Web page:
Connecticut employs over 76,000 nurses at all practice levels in many healthcare environments, and the demand for nurses remains strong. In some communities, the healthcare needs of the residents exceed the number of nurses available to fill positions. State salary levels for RNs rank among the highest in the United States. According to the Bureau of Labor Statistics (BLS), a Connecticut nurse holding an RN license earns a mean annual income of $88,440. Depending on the employer, RNs with in-demand specialties and work experience can earn an average salary of $111,520.

What nursing field makes the most money?

Among all nursing practice levels, specialized APRNs who have completed at least an MSN rank among the top paid nursing professionals. Among APRNs, nurse anesthetists, nurse practitioners, and certified nurse specialists receive the highest salaries, earning well over six figures annually. The overall level of compensation depends on the candidate's degree level, type of employer, and work experience.

Connecticut Nurse Salaries and Employment Trends

Connecticut boasts a high rate of employment and competitive salaries for CNAs, LPNs, RNs, and APRNs, well above the national average for these careers. The demand for nurses in Connecticut stems in part from the unmet needs of people with disabilities and the growing reliance on long-term care and home healthcare professionals, reflecting state trends toward aging in place and community living.

For nurses, earning potential correlates with educational investment. BLS data for Connecticut nurses confirms that RNs and APRNs earn significantly higher salaries than CNAs and LPNs. The top earning nurses in Connecticut hold at least a bachelor's degree.

While nursing assistants in Connecticut earn a mean annual income of $34,360 and licensed practical nurses receive a mean salary of $57,380, nurses with a college degree can earn significantly more.

For example, RNs, who typically hold at least an associate or bachelor's degree, earn a mean salary of $83,440. Connecticut's nurse practitioners, as graduate-trained APRNs, earn a mean annual income of $115,140.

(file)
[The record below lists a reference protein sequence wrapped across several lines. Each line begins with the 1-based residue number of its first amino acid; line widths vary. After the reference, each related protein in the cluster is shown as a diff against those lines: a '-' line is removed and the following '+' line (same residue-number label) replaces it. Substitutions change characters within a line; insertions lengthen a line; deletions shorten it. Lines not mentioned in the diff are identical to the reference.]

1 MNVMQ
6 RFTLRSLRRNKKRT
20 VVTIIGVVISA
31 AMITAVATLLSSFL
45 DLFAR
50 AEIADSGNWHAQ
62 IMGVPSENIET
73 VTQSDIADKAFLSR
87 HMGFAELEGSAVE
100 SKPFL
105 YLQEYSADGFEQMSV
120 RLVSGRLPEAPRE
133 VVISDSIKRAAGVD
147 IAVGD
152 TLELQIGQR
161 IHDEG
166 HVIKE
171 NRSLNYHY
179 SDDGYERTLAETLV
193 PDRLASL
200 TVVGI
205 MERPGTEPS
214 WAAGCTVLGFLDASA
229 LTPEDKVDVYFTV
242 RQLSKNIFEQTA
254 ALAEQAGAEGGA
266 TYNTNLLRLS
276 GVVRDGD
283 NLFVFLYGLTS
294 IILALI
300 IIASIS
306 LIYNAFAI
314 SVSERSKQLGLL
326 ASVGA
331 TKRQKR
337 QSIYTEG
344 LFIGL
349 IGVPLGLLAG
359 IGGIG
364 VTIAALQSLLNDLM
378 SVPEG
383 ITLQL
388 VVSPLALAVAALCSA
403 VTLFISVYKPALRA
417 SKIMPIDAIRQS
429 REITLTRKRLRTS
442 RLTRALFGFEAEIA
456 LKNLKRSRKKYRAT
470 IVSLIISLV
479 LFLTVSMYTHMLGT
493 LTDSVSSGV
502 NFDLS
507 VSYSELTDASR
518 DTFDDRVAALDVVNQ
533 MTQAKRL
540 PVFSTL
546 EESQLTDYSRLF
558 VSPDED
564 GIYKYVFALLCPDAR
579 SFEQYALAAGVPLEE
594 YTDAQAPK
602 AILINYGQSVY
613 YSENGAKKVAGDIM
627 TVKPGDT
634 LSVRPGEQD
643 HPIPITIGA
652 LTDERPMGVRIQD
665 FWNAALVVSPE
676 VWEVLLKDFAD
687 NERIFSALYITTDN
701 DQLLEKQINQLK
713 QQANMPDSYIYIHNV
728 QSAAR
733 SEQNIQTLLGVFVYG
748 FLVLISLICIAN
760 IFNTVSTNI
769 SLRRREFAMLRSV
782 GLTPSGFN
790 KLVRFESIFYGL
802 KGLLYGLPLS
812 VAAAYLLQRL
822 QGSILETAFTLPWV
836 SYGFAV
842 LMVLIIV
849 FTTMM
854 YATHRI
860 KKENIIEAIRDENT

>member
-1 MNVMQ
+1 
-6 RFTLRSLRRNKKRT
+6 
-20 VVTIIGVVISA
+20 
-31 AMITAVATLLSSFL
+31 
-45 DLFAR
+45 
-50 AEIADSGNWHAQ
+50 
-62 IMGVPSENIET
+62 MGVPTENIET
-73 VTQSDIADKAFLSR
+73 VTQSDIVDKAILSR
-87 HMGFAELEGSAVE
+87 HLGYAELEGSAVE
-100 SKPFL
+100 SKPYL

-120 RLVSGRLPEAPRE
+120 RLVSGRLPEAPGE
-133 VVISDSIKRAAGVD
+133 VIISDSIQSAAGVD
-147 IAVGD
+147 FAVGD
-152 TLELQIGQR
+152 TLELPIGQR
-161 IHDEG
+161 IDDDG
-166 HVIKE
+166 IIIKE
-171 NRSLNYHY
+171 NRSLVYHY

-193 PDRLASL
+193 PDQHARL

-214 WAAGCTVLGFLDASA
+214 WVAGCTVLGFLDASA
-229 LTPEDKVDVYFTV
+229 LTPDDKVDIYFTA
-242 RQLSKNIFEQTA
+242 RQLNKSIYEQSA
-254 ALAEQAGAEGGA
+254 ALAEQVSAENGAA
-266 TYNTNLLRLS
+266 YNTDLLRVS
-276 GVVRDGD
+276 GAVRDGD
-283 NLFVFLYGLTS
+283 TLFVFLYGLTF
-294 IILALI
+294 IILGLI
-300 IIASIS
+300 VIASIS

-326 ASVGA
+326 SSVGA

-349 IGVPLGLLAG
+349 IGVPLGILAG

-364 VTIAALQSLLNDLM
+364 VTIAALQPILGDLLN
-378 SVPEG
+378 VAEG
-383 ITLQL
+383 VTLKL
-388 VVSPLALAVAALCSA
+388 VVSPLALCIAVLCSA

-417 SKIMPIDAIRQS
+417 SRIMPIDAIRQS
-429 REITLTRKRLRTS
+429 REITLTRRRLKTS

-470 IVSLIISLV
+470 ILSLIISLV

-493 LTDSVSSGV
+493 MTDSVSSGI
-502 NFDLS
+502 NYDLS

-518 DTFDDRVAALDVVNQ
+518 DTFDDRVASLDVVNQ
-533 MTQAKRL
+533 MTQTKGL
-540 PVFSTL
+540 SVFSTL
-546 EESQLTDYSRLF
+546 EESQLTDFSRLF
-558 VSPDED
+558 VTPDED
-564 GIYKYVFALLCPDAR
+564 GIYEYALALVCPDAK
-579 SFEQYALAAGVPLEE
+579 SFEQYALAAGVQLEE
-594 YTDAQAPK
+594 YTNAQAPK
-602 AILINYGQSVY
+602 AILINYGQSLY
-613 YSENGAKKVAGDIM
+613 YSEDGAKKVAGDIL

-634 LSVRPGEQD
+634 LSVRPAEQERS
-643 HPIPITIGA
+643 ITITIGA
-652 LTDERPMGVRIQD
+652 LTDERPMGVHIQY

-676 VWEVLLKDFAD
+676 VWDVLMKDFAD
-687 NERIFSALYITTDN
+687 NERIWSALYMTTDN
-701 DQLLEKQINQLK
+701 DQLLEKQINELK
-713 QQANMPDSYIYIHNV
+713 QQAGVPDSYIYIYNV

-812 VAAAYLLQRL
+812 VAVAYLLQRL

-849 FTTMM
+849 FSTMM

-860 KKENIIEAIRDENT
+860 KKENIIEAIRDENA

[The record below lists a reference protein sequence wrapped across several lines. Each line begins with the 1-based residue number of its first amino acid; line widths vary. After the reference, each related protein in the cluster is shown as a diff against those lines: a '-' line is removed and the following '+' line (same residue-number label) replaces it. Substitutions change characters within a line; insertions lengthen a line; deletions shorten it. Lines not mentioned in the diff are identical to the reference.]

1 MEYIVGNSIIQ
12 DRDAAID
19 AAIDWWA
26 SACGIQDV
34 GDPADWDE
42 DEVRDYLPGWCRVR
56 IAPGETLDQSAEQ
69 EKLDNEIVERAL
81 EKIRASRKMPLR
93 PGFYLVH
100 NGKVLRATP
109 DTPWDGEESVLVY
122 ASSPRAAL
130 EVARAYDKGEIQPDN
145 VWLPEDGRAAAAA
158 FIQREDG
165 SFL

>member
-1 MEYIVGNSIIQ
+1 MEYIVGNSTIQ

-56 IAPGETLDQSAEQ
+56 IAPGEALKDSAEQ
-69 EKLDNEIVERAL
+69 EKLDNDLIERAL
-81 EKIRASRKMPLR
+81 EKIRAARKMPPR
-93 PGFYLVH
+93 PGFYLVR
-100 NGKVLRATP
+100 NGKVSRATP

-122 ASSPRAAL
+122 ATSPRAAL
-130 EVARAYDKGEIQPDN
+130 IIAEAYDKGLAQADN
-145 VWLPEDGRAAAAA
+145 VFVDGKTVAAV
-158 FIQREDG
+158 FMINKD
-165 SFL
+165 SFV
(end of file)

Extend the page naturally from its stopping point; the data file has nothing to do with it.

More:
Nursing Resources for Florida

  • CNA advocates for nurses at the local, state, and national levels. CNA also offers professional development opportunities, including e-learning, access to industry data, and a career board.

  • CTAPRNS promotes collaboration and education for advanced practice nurses, including NPs. Membership benefits include continuing education opportunities and access to an annual convention.

  • The Connecticut Board of Examiners for Nursing licenses all types of nursing in Connecticut. Nurses complete applications and renewals through the online portal and pay fees directly to the board.

  • ASNC offers school nurses newsletters and professional development opportunities. Members also receive access to a discussion board and networking opportunities.

  • As part of the Future of Nursing: Campaign for Action, CNC-AC advocates for building healthier communities for nurses and patients. Current objectives include facilitating nursing education and increasing diversity. is an advertising-supported site. Featured or trusted partner programs and all school search, finder, or match results are for schools that compensate us. This compensation does not influence our school rankings, resource guides, or other editorially-independent information published on this site.